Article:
The film's biggest surprise is Thor, who I've never been particularly fond of. This time around he is truly a supreme bad-ass who is humbled and weighed down with unbearable anguish and despair. Another pleasant surprise is Doctor Strange, who I found intolerable in his origin film. Now that he's a Sorcerer Supreme, his character is much more interesting and considerably more tolerable. In fact, I found him extremely charming in this film and I look forward to seeing him in future adventures. On the other hand, Tom Holland's Peter Parker is guaranteed to annoy anyone over thirty years old. Tony Stark seems like second nature for Robert Downey Jr. these days, and he gives a typically commanding and irritating performance. But the biggest issue I had with Iron Man this time was his fancy new suit, which is RIDICULOUSLY overpowered. At the same time, it's really cool and it thematically makes sense to up the ante against a threat like Thanos, but it stretched my suspension of disbelief a bit too far. Much like Superman, is there anything that Iron Man CAN'T do? Chris Evans continues to be charming as Captain America, although he's become much more rugged and ruthless since his fallout with Stark. People in the audience actually clapped and cheered when he made his dramatic entrance. Chris Pratt also does an admirable job of standing toe-to-toe with Earth's mightiest heroes, and has his own personal score to settle with Thanos. And speaking of Thanos, Josh Brolin gives an excellent performance as the egomaniacal destroyer of worlds, and imbues him with just the right amount of madness, ruthlessness, anguish, and sympathy.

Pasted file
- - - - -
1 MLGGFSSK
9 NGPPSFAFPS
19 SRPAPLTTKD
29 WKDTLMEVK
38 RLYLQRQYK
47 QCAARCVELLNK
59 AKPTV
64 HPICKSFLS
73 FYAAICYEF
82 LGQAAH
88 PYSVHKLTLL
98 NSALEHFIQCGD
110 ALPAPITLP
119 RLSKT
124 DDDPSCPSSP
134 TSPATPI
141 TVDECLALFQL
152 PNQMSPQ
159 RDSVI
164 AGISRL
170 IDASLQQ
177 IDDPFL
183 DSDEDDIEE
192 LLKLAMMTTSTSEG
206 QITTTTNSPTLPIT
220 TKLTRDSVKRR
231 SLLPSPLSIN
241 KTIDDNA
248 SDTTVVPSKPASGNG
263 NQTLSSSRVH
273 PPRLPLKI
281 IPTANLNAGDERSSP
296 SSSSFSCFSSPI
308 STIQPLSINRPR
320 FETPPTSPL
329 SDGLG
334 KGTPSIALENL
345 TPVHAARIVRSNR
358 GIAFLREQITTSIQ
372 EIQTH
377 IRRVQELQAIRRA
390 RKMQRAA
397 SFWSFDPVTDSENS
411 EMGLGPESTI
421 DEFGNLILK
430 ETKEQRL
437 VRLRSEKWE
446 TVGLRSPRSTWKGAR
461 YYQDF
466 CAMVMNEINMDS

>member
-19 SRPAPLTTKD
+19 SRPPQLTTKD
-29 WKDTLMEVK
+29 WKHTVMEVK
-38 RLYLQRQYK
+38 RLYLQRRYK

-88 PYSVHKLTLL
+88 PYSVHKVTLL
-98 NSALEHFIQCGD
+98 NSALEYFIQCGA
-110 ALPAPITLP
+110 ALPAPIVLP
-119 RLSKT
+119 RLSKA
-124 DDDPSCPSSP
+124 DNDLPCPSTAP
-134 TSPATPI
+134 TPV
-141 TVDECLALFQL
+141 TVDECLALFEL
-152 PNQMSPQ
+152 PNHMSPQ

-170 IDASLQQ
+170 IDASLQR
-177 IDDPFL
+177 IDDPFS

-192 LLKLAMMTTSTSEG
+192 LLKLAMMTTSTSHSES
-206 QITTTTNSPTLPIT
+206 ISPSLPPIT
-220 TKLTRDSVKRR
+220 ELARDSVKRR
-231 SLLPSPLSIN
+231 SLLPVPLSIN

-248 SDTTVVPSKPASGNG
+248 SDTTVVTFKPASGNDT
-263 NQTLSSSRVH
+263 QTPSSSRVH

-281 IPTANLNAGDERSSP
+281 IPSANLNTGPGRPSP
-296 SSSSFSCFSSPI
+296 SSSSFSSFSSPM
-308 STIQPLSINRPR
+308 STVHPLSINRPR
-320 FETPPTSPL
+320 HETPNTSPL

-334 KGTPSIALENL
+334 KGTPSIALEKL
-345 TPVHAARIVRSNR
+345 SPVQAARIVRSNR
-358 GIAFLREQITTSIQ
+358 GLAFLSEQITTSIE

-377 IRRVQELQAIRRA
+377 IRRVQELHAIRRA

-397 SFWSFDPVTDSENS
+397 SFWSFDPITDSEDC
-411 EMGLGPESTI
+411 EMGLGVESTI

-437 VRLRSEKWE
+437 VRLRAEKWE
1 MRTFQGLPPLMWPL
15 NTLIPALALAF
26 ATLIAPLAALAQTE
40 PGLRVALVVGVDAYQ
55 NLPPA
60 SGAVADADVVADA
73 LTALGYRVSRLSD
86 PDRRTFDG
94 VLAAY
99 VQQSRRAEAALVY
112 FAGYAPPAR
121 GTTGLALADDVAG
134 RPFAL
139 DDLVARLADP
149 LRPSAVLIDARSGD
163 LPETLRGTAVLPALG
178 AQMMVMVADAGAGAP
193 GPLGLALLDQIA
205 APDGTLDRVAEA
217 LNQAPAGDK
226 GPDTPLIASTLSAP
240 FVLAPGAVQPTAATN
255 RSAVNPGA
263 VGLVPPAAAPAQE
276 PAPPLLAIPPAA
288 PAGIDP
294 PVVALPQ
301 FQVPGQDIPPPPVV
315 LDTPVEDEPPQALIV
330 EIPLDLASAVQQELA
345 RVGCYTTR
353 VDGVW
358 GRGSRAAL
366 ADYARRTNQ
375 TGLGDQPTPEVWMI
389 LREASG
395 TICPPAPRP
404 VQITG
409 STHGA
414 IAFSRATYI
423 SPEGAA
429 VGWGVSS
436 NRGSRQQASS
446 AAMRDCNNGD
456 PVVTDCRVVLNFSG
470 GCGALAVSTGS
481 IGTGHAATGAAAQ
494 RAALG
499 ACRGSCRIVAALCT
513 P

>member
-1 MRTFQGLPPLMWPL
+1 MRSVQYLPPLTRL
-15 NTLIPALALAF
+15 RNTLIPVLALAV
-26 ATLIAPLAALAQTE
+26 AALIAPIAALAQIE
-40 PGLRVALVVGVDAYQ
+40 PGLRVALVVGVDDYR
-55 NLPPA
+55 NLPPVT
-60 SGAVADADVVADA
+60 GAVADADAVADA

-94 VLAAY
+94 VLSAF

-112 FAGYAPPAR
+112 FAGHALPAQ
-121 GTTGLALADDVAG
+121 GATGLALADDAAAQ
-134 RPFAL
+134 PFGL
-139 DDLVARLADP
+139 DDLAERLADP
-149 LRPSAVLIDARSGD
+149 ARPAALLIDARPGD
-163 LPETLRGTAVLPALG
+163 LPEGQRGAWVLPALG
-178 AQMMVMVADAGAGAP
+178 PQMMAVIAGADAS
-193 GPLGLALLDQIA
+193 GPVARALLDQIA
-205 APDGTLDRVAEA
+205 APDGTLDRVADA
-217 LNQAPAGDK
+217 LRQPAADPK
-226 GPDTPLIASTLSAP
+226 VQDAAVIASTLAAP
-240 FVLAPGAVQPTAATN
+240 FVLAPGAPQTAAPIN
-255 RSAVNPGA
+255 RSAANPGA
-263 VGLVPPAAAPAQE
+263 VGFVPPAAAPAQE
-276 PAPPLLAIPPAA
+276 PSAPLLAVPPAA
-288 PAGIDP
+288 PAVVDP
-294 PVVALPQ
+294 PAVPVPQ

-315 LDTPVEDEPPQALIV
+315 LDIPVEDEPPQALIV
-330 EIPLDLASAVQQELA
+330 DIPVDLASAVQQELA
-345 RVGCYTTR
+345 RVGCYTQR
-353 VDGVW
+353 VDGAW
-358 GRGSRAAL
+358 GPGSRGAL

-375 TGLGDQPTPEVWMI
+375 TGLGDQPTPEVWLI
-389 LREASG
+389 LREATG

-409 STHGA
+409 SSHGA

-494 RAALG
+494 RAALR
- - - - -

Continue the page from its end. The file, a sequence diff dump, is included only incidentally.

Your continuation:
While the writing is thoughtful and tight, the details of the story start to fall apart with the slightest scrutiny. But to be fair, it's not the story that matters in this film - it's the spectacle. Marvel has carefully brought all of these characters together for one purpose: to beat the crap out of each other with the fate of the universe at stake. The film is essentially a 2.5 hour long fight scene, and the action is brutal and relentless. It's an exhausting exercise in style over substance, and the film rarely slows down long enough to catch its breath. That said, the film looks absolutely incredible, and is one of the best cinematic experiences I've ever had. The action is frantic and never lets up, and while the editing tones down the violence and often makes things hard to follow, the choreography is superb and the pacing maintains a good rhythm. What really stood out in this film were the characters' gestures, and how precise the hand movement was. Special attention was definitely given to that, along with body movement in general. All of the characters move with a certain amount of physical grace, which is a subtle, but very effective way of enforcing their superhuman nature.
With the stakes as high as they are, the film is an emotionally intense ride and Alan Silvestri's bold music score does an excellent job of complementing the brave heroics. Even simple scenes like Captain America and Black Panther (Chadwick Boseman) racing each other into battle pack a powerful emotional punch. Much of the pre-release hype revolved around who was going to die in the film, when a much better question would be, "who DOESN'T die in the film?" Marvel obviously isn't going to kill their golden goose just yet, so it will be interesting to see how things get resolved in the next Avengers film. Otherwise, Marvel won't have any more films to make.